The Chinese Materia Medica (a pharmacological reference book used by TCM practitioners) describes thousands of medicinal substances—primarily plants, but also some minerals and animal products. Different parts of plants, such as the leaves, roots, stems, flowers, and seeds, are used. In TCM, herbs are often combined in formulas and given as teas, capsules, liquid extracts, granules, or powders.

Interested in learning more about TCM?  Follow us on Facebook for up to date news articles about the medicine! You can also see if Traditional Chinese Medicine is right for you by making an appointment at the YSU Blount Community Clinic OR by checking out our “In your Element” community classes series. Right now we’re featuring Andrew Eng’s Hip Hop Qi Gong!

Traditional Chinese Medicine: In Depth – information from the National Center for Complementary Medicine and Integrative Health
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Professional Development

By | 2018-06-14T23:54:05+00:00 July 22nd, 2016|Student Life, YSU Community Clinic|

In their journey to becoming an acupuncturist, students must learn the importance of strong business skills. Yo San University offers several opportunities to further expand students’ professional development, some of which include, Clinic Interning, attending YSU’s monthly “Tao of Success” Program, participating in YSUSA and becoming a Student Ambassador.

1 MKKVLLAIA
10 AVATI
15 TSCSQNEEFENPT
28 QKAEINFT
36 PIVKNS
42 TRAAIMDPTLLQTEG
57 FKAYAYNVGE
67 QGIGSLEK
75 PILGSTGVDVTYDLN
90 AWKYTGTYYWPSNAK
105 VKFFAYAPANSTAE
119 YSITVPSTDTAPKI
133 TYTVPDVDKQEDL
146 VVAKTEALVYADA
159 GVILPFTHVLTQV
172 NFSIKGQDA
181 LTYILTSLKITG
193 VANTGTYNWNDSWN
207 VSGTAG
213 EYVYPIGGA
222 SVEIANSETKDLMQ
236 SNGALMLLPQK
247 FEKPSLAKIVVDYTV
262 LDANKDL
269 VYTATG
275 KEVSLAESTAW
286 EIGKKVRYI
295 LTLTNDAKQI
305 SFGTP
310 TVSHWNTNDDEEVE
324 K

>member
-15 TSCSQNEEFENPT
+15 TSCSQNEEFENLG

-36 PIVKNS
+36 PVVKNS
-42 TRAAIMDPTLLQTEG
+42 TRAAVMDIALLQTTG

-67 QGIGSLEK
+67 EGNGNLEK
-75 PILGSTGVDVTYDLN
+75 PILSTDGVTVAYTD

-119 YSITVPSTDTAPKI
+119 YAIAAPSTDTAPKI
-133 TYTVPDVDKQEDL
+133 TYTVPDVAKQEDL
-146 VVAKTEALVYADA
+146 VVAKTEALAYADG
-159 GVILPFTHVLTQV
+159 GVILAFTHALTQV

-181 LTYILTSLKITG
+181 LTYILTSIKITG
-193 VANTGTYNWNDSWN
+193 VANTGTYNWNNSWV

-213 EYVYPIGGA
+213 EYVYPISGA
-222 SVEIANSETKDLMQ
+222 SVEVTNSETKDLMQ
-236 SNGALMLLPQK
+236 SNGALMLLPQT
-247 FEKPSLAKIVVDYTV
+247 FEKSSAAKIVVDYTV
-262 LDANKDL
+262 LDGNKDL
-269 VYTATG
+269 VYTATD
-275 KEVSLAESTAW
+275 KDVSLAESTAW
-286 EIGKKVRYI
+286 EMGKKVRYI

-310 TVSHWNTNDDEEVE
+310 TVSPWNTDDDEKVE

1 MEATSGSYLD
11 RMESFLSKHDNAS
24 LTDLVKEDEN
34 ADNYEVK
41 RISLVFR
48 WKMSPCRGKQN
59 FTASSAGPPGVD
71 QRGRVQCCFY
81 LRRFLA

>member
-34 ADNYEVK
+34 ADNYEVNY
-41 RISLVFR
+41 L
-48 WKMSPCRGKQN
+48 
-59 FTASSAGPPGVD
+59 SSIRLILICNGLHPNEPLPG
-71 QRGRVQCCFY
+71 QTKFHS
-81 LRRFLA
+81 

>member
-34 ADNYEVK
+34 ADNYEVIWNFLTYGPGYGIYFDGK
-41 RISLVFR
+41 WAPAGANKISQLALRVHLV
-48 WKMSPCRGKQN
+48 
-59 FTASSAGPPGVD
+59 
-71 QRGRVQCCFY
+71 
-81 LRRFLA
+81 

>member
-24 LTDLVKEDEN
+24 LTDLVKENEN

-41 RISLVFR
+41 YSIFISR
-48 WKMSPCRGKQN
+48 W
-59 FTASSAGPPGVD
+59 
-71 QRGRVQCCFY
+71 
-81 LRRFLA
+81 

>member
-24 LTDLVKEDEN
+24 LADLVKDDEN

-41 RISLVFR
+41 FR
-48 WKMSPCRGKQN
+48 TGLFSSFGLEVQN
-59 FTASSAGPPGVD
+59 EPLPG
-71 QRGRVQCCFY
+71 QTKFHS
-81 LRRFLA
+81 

A major part of students’ training at YSU is their time in the Clinic. Not only are they getting firsthand experience on treating patients, they are also learning how to create meaningful relationships to ensure return patients.

In spring of 2015, YSU began the “Tao of Success” Program, a speaker series designed to provide YSU students and alumni with insights and inspirations for their career paths. Topics range from digital marketing to networking tips to personal brand management and more.

The Yo San University Student Association (YSUSA) provides a platform for students to formulate and initiate projects internal and external to the University. Officers of the YSUSA, elected annually, communicate with the Administration as the voice of the student body.

The YSU Ambassador Program is a select group of current students who represent the University at outreach events for admissions, University advancement, the YSU Community Clinic and other important functions. The Ambassadors are the face of Yo San, capable of representing the University to the public, prospective students and donors, and alumni.

Students’ professional development and growth helps them not only prepare for the future but also give the highest level of care to their patients.